Our dog’s name is Beamer Oliver Walling. He’s a beautiful 5-month-old chocolate Lab with golden brown eyes and a coat that shimmers velvet. And as rambunctious as he is, for all of the peep and poop he’s given us, for turning our house upside down, and for leaving us with sleepless nights, we wouldn’t trade away a single moment of these memories, because we know how much we love him for what he is and what he gives to us, as we also know his love for us is more important than any promise tomorrow may hold; he lives to love us, as if today would be his last day in a life.
We are the Modern Romans of today; this is nothing to be proud of. From dysfunctional families of all ethnicities and races to our failing institutions that find excuses to serve unfairly, we are all plagued with moral decadence. And in case you’re wondering what this really means, it means that scarcity has become a stranger to us, because of a lifestyle of milk and honey that has run amuck without accounting for it in any responsible way; because the American work ethic is not what it once was, as food stamp programs are now the new idols to covet and emulate; and because our public arr
Fitzhugh Lee lived his life no differently than any other Americans who found the character to fight and defend the interests of your government for the advancement of a new people in Cuba to live free. We continue to do that today to some diluted extent in the Middle East, as well as other parts of the world. All great countries create their legacies for posterior generations to emulate and live by proudly. But I don’t feel the same about America today; I have my reasons to pause when considering its leadership in the world today; its progressive disregard for life as a pro-choice issue
Corporate business is serious because it provides the stuff from which jobs come from to put food on the table, feed your family, keep your marriage, and to some extent, it helps keep your sanity glued.
But don’t ever become a corporate person; don’t lose your sense of self-identity; don’t ever sell your soul to a company only for the sake of feeling financially secure: wake up, there’s no such thing!
If it’s about smart meters today, what will it be tomorrow? The issue here is not so much about smart meters, although they can be a danger and an inconvenience I know, but it’s about taking away peoples’ personal choice, a choice that should be acknowledged and respected by the government and not have it swept away as if it didn’t matter. When governments deny or overlook public concerns one too many times, that’s a cue for our leaders to have a reason to pause and think more carefully about what it does and how it does it, to the public at large. This is how civil unrest begins and rev
Whenever you deal with people, the dynamics are as interesting and fun as they are challenging and hurtful. My father once told me, and by the way, this advice came from a man who was married to my mother for 63 years, that one of the secrets to having a long and happy marriage was to choose someone who naturally coincides with the way you are on the part of both the woman and the man. This is not an easy thing to do in your life, but it worked well for him. Is there something viable in that kind of advice? Are the individual natures of how we are so important as to determine whether co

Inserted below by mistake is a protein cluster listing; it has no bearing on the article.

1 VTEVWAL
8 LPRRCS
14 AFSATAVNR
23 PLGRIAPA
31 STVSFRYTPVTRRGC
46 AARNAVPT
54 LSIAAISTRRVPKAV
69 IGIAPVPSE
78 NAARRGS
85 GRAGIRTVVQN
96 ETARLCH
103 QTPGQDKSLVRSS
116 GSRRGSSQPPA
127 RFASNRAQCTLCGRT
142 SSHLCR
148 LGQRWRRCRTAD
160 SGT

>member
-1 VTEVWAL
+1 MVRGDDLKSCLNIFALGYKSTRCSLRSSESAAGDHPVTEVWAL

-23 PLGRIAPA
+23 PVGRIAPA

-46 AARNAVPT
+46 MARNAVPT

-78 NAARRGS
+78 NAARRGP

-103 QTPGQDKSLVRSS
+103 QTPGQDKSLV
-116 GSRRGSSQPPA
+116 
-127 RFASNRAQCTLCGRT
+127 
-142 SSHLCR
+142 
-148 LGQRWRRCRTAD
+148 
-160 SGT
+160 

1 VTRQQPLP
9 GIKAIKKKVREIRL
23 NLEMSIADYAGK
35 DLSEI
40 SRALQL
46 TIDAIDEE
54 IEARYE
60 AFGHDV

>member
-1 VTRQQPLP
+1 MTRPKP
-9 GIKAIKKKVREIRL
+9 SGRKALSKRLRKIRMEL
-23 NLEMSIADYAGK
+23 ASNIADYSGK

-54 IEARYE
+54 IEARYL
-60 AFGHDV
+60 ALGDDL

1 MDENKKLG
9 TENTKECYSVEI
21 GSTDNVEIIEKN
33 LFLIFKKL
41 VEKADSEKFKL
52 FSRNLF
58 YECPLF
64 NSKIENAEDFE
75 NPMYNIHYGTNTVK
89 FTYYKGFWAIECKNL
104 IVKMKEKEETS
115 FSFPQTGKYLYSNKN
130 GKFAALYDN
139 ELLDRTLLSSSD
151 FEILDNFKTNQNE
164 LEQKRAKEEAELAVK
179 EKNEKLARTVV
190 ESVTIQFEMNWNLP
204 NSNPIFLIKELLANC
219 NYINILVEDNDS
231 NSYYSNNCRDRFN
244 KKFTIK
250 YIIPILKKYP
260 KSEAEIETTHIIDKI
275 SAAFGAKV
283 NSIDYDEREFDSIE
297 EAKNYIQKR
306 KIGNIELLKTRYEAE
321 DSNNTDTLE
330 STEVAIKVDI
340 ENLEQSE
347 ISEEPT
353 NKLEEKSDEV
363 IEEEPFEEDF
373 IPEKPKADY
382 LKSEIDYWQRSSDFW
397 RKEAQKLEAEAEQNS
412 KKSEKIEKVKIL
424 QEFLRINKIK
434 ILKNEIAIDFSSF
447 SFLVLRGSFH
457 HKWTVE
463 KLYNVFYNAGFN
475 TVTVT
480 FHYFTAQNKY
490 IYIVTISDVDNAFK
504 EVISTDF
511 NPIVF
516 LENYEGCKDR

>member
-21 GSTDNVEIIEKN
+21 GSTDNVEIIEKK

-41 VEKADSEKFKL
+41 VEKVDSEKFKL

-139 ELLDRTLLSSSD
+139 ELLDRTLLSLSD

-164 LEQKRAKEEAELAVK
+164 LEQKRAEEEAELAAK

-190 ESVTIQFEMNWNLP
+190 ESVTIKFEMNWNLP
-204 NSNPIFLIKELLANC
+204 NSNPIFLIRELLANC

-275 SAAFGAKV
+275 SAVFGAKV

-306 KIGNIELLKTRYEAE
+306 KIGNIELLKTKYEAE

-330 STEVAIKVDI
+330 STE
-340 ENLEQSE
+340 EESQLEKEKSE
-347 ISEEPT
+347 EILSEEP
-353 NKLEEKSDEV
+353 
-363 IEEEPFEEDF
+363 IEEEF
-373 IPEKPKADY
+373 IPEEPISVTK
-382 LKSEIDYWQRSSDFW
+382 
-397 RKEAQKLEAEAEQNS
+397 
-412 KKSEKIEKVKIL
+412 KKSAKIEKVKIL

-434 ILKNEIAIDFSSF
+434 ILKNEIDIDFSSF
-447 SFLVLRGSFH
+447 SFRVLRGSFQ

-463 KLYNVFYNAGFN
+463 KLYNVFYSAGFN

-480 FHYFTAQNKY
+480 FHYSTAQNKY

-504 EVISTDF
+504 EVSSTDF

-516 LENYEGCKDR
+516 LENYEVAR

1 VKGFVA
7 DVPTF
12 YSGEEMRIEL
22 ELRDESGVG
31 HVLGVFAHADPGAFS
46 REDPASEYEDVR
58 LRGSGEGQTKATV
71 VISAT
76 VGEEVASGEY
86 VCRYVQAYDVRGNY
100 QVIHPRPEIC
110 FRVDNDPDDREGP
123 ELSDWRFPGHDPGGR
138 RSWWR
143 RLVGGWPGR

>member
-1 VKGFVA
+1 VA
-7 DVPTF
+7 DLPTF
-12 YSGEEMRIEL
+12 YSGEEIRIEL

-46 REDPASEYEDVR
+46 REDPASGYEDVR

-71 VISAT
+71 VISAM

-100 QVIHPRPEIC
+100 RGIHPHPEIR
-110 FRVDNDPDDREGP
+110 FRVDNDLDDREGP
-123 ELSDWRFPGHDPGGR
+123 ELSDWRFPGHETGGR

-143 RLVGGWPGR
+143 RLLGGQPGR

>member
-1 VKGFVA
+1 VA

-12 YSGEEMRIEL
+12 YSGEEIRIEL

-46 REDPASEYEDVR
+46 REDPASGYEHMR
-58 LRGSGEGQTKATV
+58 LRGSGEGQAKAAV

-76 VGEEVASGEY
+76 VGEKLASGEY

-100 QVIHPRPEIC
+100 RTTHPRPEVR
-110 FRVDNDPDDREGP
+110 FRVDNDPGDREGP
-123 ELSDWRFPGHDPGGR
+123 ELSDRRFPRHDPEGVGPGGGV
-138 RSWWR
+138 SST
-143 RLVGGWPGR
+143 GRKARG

Who’s getting the better bargain in this democracy of ours, the power brokers or the common folks like you and me? Well let’s see. On the one hand, it’s sad to know that you go to bed at night thinking that you sleep under the blanket of privileges a democracy promises, and rest under the constitutional protection that you think a bill of rights can give you. Then you wake up the next morning to realize that much of what you once thought was true now turns out to be a compromised political illusion that remains ill-defined and lingers uncertain for many of us that once depended on those
Sports used to involve the simple love of the game; today, it’s a high stakes, high-stressed business that consumes every morsel of financial interest that stands in the way of club owners and financiers that bankroll them into successful seasons year after year. But in a way, it’s really a question of values: what do you value? A future, I’m sure, but what kind? Will it be a kind to be short-lived, racked with injury, arthritis, and mental lapses of inadequacies that carry you with a lifetime pension, or will it be the turtle in the race with the hare, which won that race with fulfillme
Manners do matter, but I’m afraid it’s not really for everyone. The arrogant as with the stubborn, the hypocrite as with the deceitful, all stupid people will never come full circle in their lives to ever appreciate the value of manners consistently. Having said this, does this point then present a class division of some sort? Is this discernment establishing some kind of social discrimination or classification? Perhaps: a debatable point to discuss over dinner, maybe. But more important, however, is the fact that society will always breed these ill-bred people like weeds in a garden,
What is it about war that for some, bring out the most extraordinary quality in people from the most ordinary of men? General Thomas Jackson: religious by birth, spiritual by choice, and faithful by conviction, how is it that a man of such humble beginnings could know how to use the darkness of war as a means of emerging as a representation for men to follow? Jackson brought us to understand that there can be a clarity to conflict and a devotion to courage and principle – the very stuff that people look for in the folklore often found among heroes – which is nothing less than extraordinar